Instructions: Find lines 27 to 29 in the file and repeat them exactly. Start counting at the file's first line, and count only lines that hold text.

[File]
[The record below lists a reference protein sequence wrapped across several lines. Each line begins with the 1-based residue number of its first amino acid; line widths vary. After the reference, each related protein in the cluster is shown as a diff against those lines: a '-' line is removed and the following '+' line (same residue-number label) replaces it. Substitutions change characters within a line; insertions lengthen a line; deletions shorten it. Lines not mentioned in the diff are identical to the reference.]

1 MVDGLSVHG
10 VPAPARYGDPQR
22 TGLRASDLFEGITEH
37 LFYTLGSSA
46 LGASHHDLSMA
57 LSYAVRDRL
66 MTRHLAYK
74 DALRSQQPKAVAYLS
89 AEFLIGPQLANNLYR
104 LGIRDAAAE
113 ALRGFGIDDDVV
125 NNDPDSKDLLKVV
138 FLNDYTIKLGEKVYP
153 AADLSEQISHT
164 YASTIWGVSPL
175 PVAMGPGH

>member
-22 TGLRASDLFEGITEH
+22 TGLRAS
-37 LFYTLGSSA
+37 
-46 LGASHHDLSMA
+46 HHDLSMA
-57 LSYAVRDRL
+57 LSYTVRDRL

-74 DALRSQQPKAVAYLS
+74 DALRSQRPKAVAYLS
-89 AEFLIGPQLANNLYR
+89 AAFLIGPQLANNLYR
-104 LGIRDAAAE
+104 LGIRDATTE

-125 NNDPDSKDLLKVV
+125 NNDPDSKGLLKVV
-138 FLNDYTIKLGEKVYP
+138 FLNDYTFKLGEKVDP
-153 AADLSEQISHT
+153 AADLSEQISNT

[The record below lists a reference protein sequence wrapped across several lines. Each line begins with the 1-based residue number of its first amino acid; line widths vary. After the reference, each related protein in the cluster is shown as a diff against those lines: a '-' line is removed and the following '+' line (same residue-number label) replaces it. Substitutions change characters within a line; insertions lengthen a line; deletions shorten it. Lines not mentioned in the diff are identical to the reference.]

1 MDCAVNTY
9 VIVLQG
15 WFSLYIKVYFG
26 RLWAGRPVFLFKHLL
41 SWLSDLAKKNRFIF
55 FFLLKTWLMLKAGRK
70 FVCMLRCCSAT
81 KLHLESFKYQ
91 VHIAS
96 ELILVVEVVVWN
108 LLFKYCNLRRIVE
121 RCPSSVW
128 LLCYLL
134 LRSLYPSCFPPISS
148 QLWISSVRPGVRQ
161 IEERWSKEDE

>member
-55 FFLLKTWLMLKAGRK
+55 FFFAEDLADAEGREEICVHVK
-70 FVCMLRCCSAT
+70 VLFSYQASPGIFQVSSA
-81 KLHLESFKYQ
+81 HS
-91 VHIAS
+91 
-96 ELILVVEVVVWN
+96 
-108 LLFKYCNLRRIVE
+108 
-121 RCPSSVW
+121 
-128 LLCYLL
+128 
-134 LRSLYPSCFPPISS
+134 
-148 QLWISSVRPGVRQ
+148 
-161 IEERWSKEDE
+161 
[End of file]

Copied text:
-74 DALRSQQPKAVAYLS
+74 DALRSQRPKAVAYLS
-89 AEFLIGPQLANNLYR